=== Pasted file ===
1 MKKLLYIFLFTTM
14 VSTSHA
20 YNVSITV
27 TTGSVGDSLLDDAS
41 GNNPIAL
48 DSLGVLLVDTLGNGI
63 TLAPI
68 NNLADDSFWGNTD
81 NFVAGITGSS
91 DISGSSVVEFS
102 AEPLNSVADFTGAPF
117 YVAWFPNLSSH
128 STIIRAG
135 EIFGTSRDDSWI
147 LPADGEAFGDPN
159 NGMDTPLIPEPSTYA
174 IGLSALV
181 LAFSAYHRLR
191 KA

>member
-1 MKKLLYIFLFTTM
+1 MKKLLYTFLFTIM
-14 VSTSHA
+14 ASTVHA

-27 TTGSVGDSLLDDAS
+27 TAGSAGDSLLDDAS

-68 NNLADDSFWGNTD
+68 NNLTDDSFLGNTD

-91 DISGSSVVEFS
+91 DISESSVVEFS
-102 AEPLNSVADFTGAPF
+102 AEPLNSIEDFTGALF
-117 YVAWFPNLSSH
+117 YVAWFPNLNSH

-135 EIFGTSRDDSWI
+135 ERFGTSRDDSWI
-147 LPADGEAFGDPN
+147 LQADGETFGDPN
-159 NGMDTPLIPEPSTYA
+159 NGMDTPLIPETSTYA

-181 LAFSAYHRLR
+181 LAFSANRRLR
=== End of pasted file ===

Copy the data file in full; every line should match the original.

1 MKKLLYIFLFTTM
14 VSTSHA
20 YNVSITV
27 TTGSVGDSLLDDAS
41 GNNPIAL
48 DSLGVLLVDTLGNGI
63 TLAPI
68 NNLADDSFWGNTD
81 NFVAGITGSS
91 DISGSSVVEFS
102 AEPLNSVADFTGAPF
117 YVAWFPNLSSH
128 STIIRAG
135 EIFGTSRDDSWI
147 LPADGEAFGDPN
159 NGMDTPLIPEPSTYA
174 IGLSALV
181 LAFSAYHRLR
191 KA

>member
-1 MKKLLYIFLFTTM
+1 MKKLLYTFLFTIM
-14 VSTSHA
+14 ASTVHA

-27 TTGSVGDSLLDDAS
+27 TAGSAGDSLLDDAS

-68 NNLADDSFWGNTD
+68 NNLTDDSFLGNTD

-91 DISGSSVVEFS
+91 DISESSVVEFS
-102 AEPLNSVADFTGAPF
+102 AEPLNSIEDFTGALF
-117 YVAWFPNLSSH
+117 YVAWFPNLNSH

-135 EIFGTSRDDSWI
+135 ERFGTSRDDSWI
-147 LPADGEAFGDPN
+147 LQADGETFGDPN
-159 NGMDTPLIPEPSTYA
+159 NGMDTPLIPETSTYA

-181 LAFSAYHRLR
+181 LAFSANRRLR